SNP Gov blamed for our bus service cuts

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THE Scottish Government holds the key to solving the problems of communities deserted by bus companies, it has been claimed.

Anger is growing over First Glasgow’s decision to pull the number 11 service from Bearsden - leaving thousands of people with no public transport during the day.

Planned changes, which are due to take effect from April 29, will also mean that the 119 will no longer run from Baljaffray Shopping Centre, causing further transport headaches.

Calls have been made for Strathclyde Partnership for Transport (SPT) to step in and fund the routes.

In last week’s Milngavie and Bearsden Herald, SNP MSP Gil Paterson suggested that SPT holds the key to solving the problem.

Powers

However, East Dunbartonshire’s local representative to SPT, Councillor Alan Moir, says the Scottish Government must give transport authorities more powers to safeguard the future of bus services in Scotland.

He said: “The two bus services - the 11 and 119 - are run entirely on a commercial basis without subsidy from SPT.

“SPT’s funding for the provision of subsidised local bus services comes from its 12 constituent local authorities, including East Dunbartonshire, not from the Scottish Government.

“We at SPT are working hard to improve services for bus passengers in the many communities across Strathclyde who are finding it more and more difficult to access public transport.

“In the west of Scotland alone, three quarters of all public transport journeys are by bus and more service withdrawals will have a huge impact on passengers. This once again highlights the fact that the current Scottish bus market just isn’t working.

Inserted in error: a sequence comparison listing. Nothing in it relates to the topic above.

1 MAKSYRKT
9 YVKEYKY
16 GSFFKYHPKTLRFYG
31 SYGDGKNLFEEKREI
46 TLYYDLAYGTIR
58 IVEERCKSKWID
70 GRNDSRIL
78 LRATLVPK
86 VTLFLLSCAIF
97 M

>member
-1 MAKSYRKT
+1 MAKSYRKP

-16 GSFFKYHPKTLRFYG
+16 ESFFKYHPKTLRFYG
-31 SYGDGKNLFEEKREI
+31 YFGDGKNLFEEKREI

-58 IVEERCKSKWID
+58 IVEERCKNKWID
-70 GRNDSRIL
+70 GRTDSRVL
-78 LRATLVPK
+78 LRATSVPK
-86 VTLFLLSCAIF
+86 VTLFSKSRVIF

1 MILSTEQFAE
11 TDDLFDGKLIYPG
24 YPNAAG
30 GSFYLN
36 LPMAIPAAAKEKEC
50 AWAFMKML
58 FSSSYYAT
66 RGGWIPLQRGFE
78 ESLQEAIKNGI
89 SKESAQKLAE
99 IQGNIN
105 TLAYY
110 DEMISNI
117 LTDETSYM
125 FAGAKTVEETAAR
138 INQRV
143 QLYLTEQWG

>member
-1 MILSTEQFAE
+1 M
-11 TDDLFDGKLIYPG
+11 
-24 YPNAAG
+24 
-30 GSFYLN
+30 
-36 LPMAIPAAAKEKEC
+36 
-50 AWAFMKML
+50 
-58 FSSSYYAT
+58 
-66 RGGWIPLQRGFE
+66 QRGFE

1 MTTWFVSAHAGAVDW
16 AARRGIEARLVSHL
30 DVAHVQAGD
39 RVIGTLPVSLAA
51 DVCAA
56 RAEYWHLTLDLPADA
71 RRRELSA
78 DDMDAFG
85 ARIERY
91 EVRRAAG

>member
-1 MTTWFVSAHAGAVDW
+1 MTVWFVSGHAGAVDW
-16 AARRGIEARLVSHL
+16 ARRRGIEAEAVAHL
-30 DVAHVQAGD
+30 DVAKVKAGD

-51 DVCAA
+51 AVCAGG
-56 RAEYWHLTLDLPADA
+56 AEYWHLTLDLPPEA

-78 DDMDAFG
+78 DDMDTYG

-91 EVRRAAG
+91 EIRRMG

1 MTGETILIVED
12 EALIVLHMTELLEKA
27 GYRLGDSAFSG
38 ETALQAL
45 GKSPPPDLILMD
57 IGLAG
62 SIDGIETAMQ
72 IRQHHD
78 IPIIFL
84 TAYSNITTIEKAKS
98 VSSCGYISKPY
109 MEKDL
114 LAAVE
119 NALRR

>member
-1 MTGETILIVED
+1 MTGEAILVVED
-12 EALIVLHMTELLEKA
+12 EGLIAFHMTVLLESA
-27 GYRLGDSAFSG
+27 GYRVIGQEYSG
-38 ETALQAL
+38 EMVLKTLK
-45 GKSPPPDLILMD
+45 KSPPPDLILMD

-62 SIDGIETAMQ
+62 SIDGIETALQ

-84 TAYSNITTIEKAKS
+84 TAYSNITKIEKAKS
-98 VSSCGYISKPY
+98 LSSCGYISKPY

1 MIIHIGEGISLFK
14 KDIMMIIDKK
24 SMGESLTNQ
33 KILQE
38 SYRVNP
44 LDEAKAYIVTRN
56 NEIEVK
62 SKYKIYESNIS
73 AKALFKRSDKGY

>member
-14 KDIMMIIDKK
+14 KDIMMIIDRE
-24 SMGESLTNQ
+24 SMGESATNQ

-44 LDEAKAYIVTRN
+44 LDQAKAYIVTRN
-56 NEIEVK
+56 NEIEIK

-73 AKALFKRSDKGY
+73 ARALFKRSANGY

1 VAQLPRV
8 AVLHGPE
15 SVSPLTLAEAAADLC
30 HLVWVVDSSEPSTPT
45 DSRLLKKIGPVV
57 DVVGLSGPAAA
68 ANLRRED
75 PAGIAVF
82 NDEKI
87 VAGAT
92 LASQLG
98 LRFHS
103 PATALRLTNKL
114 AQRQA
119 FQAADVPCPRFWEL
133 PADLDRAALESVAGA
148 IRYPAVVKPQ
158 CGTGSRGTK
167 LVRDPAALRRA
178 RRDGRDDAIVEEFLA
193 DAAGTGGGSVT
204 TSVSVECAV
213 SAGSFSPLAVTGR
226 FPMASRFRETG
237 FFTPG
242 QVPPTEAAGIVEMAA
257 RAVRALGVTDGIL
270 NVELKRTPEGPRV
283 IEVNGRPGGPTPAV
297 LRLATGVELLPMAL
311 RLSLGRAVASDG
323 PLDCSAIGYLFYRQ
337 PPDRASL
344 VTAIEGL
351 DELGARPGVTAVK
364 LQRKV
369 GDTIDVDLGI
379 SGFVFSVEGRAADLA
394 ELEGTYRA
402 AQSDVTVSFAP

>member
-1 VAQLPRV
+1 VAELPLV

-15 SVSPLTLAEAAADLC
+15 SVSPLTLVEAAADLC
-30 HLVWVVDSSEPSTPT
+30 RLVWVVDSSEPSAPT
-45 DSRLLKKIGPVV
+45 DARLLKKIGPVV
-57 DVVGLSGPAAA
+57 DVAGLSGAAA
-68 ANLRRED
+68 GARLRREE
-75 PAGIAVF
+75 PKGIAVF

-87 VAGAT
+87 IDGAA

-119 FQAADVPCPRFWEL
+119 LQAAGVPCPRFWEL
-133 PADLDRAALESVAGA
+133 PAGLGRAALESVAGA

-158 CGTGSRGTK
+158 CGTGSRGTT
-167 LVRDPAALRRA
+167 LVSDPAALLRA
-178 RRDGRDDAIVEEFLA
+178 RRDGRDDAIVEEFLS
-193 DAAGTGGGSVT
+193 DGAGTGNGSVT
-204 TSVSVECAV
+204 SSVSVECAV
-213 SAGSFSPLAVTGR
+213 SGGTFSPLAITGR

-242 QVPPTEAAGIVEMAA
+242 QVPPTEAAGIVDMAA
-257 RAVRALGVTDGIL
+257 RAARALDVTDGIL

“In 2011/12 SPT spent over £10million subsidising commercial bus services which have been withdrawn - or never provided. This was done against a backdrop of diminishing local authority budgets and our budget for next year is already overspent.

“It is going to be extremely difficult to find extra cash to deal with further service withdrawals in the coming months and it is outrageous for anyone to suggest that SPT should be helping to clean up this mess.

“The belief that SPT can jump in at any time to cover losses on commercial bus routes that operators themselves have removed needs to change. Why should the tax payer continually top-up unprofitable but essential services - particularly in a recession - whilst private operators are allowed to chase profits elsewhere? It’s simply not good enough and the travelling public deserve a better deal.

“SPT has come up with a simple plan which would ensure that the market better serves the travelling public by improving service stability, ensuring safer buses on the road and making sure public money is spent where it is most needed. That plan was agreed last week at our Operations Committee and will be sent to Government and the Confederation of Passenger Transport for further consideration.

“Improved bus regulation is essential and we are hopeful that the Scottish Government will follow our lead on this.”

Councillor Moir said that SPT “could be expected to step in” over the number 11 and 119 dispute, but questioned where the funding would come from.

SPT’s 10-point plan calls for tougher sanctions against bus firms that are found to be operating to the detriment of overall provision.

Rivals

One suggestion is for the Bus Service Operators Grant to be withdrawn if firms introduce services on busy corridors that operate a few minutes ahead of rivals.

SPT chairman Jonathan Findlay said he would call on the Scottish Government to introduce legal changes allowing the plan to be introduced.

Government regulator Transport Scotland said it would consider the plans.

Meanwhile, Independent councillor Duncan Cumming said that a petition he has circulated on the bus cuts is expected to top 1,000 signatures by the end of the week, and the problem will be discussed at a meeting of East Dunbartonshire Council which takes place tonight (Thursday).